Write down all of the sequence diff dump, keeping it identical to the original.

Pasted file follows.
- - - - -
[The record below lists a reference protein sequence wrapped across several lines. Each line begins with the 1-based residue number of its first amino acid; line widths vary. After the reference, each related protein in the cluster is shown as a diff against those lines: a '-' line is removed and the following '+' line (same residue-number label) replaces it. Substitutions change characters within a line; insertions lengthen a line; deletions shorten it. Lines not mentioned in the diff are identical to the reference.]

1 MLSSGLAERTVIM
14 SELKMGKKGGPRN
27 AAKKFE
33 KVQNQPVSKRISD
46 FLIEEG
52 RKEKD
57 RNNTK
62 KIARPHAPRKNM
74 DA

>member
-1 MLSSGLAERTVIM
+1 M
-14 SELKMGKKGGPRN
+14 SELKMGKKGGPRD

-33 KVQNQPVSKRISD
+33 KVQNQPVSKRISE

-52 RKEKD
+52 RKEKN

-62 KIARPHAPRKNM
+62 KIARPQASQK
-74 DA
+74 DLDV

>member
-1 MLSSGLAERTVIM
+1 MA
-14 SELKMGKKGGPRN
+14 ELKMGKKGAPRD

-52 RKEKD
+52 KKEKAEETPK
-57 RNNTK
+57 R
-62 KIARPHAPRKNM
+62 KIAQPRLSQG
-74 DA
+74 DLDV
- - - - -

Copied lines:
[The record below lists a reference protein sequence wrapped across several lines. Each line begins with the 1-based residue number of its first amino acid; line widths vary. After the reference, each related protein in the cluster is shown as a diff against those lines: a '-' line is removed and the following '+' line (same residue-number label) replaces it. Substitutions change characters within a line; insertions lengthen a line; deletions shorten it. Lines not mentioned in the diff are identical to the reference.]

1 MLSSGLAERTVIM
14 SELKMGKKGGPRN
27 AAKKFE
33 KVQNQPVSKRISD
46 FLIEEG
52 RKEKD
57 RNNTK
62 KIARPHAPRKNM
74 DA

>member
-1 MLSSGLAERTVIM
+1 M
-14 SELKMGKKGGPRN
+14 SELKMGKKGGPRD

-33 KVQNQPVSKRISD
+33 KVQNQPVSKRISE

-52 RKEKD
+52 RKEKN

-62 KIARPHAPRKNM
+62 KIARPQASQK
-74 DA
+74 DLDV

>member
-1 MLSSGLAERTVIM
+1 MA
-14 SELKMGKKGGPRN
+14 ELKMGKKGAPRD

-52 RKEKD
+52 KKEKAEETPK
-57 RNNTK
+57 R
-62 KIARPHAPRKNM
+62 KIAQPRLSQG
-74 DA
+74 DLDV